Another part to this is linking to ideas when I know that they have come from elsewhere. I think this is often overlooked and I really like the latest change to the webmentions plugins that allows you to turn mentions into comments.


Maybe it is just me. Maybe sharing online just works? However, I agree with The Luddbrarian that where we need to start in regards to Facebook and social media in general is ‘expand our imagination’ in this area. I think that this starts by asking questions. What does it mean to be digital? How are we really caring in online space? Does it have to involve sharing? As always, comments welcome.


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Often we talk about ‘being digital’ but what does this imply in reverse? What might it mean in today’s day and age to be analogue?


In a recent post reflecting on Nicholas Negroponte’s book Being Digital, Mal Lee and Roger Broadie discuss what it means to ‘be digital’. The authors reflect on some of the changes, especially in regards to learning. They also explain the fluid nature of ‘being digital’.

As the children within digitally connected families grow, mature, develop their cognitive, inter and intrapersonal abilities, become sexually aware, build relationships, socially network, operate at a higher order of thinking and continually attune their ways to the evolving technology so they will develop their own form of being digital – and will continue doing so, in subtly different ways, at the various stages of life.

This all begs the question, if being digital is such a thing, what does it mean to be analogue in today’s world? Assuming that is the opposite? Is it even possible anymore?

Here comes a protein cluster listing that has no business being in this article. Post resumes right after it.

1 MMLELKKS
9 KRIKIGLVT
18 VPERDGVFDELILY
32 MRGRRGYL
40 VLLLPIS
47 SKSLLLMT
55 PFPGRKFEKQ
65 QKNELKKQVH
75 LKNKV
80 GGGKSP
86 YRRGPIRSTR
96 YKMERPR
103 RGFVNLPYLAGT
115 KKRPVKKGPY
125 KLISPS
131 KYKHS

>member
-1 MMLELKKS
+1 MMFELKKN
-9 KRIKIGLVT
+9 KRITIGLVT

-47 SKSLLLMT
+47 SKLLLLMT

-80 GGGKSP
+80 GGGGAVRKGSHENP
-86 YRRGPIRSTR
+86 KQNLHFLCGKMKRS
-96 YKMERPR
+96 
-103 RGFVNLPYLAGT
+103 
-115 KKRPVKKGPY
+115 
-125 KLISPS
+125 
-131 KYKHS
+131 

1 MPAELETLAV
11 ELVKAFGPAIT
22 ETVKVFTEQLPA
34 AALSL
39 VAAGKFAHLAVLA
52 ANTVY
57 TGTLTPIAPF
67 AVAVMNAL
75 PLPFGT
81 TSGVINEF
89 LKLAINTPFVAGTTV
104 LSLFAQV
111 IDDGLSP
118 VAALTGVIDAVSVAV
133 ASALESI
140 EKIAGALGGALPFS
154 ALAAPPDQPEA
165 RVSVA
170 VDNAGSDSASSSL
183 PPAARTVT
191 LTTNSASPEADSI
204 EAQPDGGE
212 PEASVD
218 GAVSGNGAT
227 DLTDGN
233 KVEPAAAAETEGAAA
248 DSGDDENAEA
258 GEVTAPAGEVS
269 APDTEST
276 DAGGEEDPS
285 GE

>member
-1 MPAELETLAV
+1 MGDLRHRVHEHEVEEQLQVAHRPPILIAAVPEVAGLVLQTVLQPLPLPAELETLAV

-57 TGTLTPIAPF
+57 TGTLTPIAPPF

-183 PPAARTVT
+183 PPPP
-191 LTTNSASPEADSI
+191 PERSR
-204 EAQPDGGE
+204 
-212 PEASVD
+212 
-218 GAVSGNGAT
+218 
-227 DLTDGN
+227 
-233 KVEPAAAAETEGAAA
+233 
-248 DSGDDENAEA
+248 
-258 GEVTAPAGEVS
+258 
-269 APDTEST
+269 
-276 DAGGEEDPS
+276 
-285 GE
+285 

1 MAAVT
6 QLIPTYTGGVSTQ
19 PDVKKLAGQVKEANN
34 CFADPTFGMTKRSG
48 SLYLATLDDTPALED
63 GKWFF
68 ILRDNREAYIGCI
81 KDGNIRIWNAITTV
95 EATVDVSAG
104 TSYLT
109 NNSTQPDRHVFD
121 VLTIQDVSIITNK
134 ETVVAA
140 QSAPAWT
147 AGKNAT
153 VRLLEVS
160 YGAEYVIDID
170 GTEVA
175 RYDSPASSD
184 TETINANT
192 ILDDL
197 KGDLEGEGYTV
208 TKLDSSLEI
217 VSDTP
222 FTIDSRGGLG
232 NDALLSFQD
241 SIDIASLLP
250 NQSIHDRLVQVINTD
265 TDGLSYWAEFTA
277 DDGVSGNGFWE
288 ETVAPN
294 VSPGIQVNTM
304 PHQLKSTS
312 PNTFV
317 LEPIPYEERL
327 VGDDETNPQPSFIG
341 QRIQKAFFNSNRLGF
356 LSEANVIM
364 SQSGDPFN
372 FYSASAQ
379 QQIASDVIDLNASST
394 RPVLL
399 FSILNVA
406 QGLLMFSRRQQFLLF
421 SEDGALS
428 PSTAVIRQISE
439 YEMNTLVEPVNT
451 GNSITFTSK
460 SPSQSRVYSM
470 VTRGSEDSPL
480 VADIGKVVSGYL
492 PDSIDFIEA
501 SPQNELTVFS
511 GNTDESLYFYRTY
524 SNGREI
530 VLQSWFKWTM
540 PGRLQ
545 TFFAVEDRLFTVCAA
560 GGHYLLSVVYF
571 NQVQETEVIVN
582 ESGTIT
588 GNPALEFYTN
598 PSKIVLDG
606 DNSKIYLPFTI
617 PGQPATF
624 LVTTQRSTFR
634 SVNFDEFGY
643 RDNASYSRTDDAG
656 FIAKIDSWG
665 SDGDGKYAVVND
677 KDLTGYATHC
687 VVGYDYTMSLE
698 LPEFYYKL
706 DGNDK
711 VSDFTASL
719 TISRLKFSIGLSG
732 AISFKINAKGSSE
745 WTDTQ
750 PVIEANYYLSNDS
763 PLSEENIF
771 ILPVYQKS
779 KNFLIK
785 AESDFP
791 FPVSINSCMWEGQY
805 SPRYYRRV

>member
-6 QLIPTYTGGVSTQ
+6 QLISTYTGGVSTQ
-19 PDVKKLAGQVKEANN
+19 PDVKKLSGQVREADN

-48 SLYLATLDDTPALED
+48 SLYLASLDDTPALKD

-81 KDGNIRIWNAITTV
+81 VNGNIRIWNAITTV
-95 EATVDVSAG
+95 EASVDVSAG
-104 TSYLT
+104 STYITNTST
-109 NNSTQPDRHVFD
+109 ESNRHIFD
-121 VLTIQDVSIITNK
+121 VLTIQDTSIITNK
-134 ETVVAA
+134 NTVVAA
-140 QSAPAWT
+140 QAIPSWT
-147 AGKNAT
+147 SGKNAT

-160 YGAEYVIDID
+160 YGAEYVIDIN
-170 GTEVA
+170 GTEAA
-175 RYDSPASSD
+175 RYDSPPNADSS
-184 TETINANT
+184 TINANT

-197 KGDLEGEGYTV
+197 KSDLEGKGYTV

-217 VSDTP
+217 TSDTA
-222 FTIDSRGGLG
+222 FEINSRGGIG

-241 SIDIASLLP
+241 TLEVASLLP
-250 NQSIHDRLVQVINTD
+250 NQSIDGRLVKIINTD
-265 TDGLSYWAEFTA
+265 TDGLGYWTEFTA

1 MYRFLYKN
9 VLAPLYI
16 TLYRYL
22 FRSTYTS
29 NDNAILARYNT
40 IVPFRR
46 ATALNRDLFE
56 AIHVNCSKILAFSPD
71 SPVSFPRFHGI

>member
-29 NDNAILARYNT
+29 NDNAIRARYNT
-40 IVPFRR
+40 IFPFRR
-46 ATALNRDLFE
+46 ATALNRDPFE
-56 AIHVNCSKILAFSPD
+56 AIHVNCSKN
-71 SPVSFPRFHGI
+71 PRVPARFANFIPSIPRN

I recently watched the film adaptation of Into the Wild, a story about a student, Christopher McCandless, who goes off the grid after finishing his tertiary studies. In some respects, it reminded me of Jack Kerouac’s novel On the Road, where the main protagonist wanders around search of a sense of self and identity.

What was interesting was comparing it with Dave Eggers novel The Circle. A fictional social media company that makes the argument for radical transparency. As things unfold in the world that Eggers creates, it becomes impossible for anyone to go off the grid, to start again, to forget the past.

SECRETS ARE LIES SHARING IS CARING PRIVACY IS THEFT

Through the power of the crowd, there are no more ‘Alexander Supertramp’s’ (the psuedonym taken by McCandless), there is only truth and power.

The era of false identities, identity theft, multiple user names, complicated passwords and payment systems was over. Anytime you wanted to see anything, use anything, comment on anything or buy anything, it was one button, one account, everything tied together and trackable and simple, all of it operable via mobile or laptop, tablet or retinal. Once you had a single account, it carried you through every corner of the web, every portal, every pay site, everything you wanted to do. TruYou changed the internet, in toto, within a year.

What then does this all mean for being analogue? For identity? For memory?


There are some in Silicon Valley, like Tristan Harris, who talk about ‘aligning technology with humanity’. If only we have a little more humanity in it all then everything will be ok. The problem with this is that this perpetuates the belief that technology and humanity are somehow distinct and can be harmonised.

In a recent interview, George Seimens suggested that our focus should be on ‘being skills’. Jenny Mackness summarises this conversation as follows:

Technology can ‘out know’ us, artificial intelligence is taking over human roles, and that in the future technology will become a co-agent rather than an enabler; you, me, colleagues, algorithms and robots will all work together in a techno-socio distributed learning model. George tells us that learners (humans) need to learn how to participate in this and that this will be through ‘Being skills’ which, as yet, machines can’t succeed at. He says we are necessarily entering a ‘being age’ because the technological systems around us are more intelligent than we are.

What is intriguing about this is that although Seimens tries to focus on what separates us, we are led back to the work of mindsets and behaviourism. Interestingly, Mackness extends her reflection by exploring the notion of living things and machines. Maybe then being analogue is merely living?


Just as Steve Brophy stops and questions 1:1 computing, I think that sometimes it is important to stop and consider the world that we are buying into. Today this meant stopping and wondering about being. As always, questions and webmentions welcome.